This is what they did to me when I could not keep quiet. They could not find a bandage large enough for my big mouth, so they decided when I could not see it, I did not know what it was and made no remarks. Honestly are WordPress testing me? My famous last words on the forums make a mark on the blogging landscape, I cannot keep it for myself. The last remark spread over two pages and eventually I gave up as one of the experts together with an assistant expert took over the conversation and I was left out in the cold. Actually it was a photo taken at one of our first aid helper training evenings. We were studying the senses and had to eat something but could not see it, so we were blindfolded. Not that you think the Swiss are employing methods to get the truth out of you. You cannot hide anything in Switzerland, even if you want to build a hut in the garden you have to get planning permission.
What is “kept quite”? I do not even think those words exist in the polyglot tongues that I speak, or I just missed them out, although I do have a sort of inborn defect. I grew up in the big city (London) with lorries thundering past at all times, street criers selling their goods on the market “two for a penny missus, and all the best” etc. etc. and you had to make yourself heard, otherwise you would have been ignored. The only time I was ever silent was during the day when my dad was on night work and he was sleeping. I think mum would have shut my mouth up forever if I had even breathed too loudly, dad’s sleep was holy. Luckily I was at school or at work most of the day so I did not have to keep my mouth shut.
I grew up in a loud family so I blame it on the genes. Mum had a loud voice – she had two sisters and they were often engaged in shouting competitions. I think the winner was Aunt Annie, or was it Aunt Lil. My mum was the youngest so I suppose it was the hierarchy that counted. There was one brother, but he seemed to let the women get on with it. This was coupled with a dad that served on the heavy canons in the Second World War and returned home, but with a slight hearing defect. No-one really noticed that he did not hear so well, until we had this new-fangled telephone thing. It would ring for at least five minutes and we thought he ignored it until we discovered that he did not really hear it so well. When we had the additional bell fixed up in the hall, the whole street heard the telephone ring and sometimes even dad did.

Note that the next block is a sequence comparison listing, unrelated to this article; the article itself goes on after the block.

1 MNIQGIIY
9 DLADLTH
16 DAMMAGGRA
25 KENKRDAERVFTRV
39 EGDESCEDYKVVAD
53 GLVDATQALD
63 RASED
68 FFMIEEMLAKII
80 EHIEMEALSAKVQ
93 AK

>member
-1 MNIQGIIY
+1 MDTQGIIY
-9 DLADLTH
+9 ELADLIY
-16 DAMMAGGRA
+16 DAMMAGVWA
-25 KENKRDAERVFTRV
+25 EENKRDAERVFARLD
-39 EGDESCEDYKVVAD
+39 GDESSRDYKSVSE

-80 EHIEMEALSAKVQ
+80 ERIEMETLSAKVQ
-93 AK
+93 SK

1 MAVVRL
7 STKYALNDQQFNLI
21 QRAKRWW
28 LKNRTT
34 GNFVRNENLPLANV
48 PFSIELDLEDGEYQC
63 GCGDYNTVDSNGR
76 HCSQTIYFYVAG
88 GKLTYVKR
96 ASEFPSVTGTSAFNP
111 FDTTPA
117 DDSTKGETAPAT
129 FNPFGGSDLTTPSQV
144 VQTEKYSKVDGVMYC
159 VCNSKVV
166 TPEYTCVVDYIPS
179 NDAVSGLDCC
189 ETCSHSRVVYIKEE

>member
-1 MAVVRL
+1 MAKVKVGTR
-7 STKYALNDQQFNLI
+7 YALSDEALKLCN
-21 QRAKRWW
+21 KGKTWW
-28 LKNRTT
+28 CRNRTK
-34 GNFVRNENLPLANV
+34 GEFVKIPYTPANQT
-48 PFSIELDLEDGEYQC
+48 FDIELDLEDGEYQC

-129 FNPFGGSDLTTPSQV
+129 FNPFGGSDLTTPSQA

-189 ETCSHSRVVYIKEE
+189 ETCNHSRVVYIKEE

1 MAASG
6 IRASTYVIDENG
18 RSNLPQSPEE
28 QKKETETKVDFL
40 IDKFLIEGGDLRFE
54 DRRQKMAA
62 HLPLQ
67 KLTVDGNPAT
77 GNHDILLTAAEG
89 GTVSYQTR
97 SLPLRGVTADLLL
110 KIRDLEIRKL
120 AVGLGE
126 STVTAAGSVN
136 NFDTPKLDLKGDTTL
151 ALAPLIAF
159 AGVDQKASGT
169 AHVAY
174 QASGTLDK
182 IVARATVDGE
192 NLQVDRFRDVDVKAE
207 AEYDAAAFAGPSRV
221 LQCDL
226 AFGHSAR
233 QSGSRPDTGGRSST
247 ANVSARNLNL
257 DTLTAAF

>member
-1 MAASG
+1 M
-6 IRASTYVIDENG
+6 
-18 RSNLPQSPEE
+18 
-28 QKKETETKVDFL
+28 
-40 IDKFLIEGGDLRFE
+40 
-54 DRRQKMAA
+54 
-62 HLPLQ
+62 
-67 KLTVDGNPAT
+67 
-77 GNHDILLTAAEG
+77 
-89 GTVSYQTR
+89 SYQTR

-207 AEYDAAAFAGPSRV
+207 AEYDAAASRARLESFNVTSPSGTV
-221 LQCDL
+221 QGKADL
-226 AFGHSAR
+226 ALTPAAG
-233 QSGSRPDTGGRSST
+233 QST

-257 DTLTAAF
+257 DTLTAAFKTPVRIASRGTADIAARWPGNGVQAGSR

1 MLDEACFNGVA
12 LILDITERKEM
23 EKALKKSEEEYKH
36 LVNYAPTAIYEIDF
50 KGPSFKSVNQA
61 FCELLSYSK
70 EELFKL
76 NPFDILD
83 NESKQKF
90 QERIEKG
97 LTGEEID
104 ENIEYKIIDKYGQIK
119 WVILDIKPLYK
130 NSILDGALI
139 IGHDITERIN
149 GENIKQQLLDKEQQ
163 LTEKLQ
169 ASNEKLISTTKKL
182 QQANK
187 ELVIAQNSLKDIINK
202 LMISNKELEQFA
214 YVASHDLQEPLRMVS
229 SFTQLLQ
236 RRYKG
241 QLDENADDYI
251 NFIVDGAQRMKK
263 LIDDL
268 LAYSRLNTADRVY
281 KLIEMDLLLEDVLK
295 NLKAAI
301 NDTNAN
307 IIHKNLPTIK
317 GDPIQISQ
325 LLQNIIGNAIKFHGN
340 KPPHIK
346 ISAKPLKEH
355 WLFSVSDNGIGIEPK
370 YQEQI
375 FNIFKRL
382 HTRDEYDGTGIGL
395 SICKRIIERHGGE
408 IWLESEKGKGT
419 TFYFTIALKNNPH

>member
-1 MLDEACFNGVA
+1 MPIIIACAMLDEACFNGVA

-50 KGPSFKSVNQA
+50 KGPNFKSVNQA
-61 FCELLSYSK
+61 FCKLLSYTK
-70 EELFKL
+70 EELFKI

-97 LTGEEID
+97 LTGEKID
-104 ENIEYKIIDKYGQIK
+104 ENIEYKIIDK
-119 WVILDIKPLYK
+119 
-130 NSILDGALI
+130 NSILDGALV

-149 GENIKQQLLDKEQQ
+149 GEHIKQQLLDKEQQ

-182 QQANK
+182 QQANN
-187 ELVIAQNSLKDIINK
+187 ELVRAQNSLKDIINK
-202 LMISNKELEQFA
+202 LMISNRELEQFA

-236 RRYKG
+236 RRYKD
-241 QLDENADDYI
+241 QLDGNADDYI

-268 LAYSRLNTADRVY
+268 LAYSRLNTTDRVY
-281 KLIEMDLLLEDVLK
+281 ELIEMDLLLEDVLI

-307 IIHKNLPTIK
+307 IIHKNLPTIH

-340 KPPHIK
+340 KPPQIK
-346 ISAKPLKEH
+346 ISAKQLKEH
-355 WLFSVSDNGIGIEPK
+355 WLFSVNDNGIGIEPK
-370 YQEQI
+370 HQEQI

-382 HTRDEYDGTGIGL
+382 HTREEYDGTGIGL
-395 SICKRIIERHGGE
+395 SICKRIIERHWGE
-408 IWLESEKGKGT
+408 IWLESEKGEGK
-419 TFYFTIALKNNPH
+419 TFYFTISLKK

Dad worked in a loud factory all his life, so things did not improve. It was just a case of speaking a little louder. Now he is 98 years old. His hearing has not improved, but it is just a matter of getting used to things and talking to him in a loud clear voice. When he says “yes” after every word you say, you know he does not hear, so just say it again.
These are the facts, and so I was at a disadvantage from the beginning. It was a question of survival, say what you want to say in a loud clear voice. What is the point of keeping quiet about it, you might be ignored and left on one side. It can be that this might become an annoyance in my surroundings, people not really wanting or needing a loud voice, or not really wanting my opinion, although there are times when I can be quite silent: one of the reasons why my blogging episodes are so popular. When I am writing my prize winning masterpieces for the WordPress world (copy to Blogger world) my brain is talking, an internal thing. I have to train my lines of thought into a pattern. I am sure Charles Dickens and even Charles Bukowski (what is he doing here?) would agree. There are times to be silent and times not to be silent (now I know what Bukowski is doing here).
And now to something completely different: I was very concerned over the past two days about my 98 year old dad. I wrote in my blog that he had had a fall, was in hospital and has now been fitted with a pacemaker. Yesterday he was very confused. I have a wonderful dear friend, from my school days, who looks in on him for me now and again because I am so far away. She is visiting him in the hospital once a day and now takes her mobile phone with her. I can now call her at an arranged time and speak to my dad on the phone, as English hospitals do not have phones for the patients in the rooms. My dad now feels a lot better, and realises what has happened. The first two days were just too much for him, his daily routine being mixed up. He realises that he has a pacemaker and now feels a lot better. I had a shouting match with him on the mobile phone and it worked very well, so tomorrow at the same time my friend said. She is a gift for me at the moment and I know when I go to London I can always stay at her house. There are some people you meet on the path of life that are blessings in disguise and she is definitely one of them.
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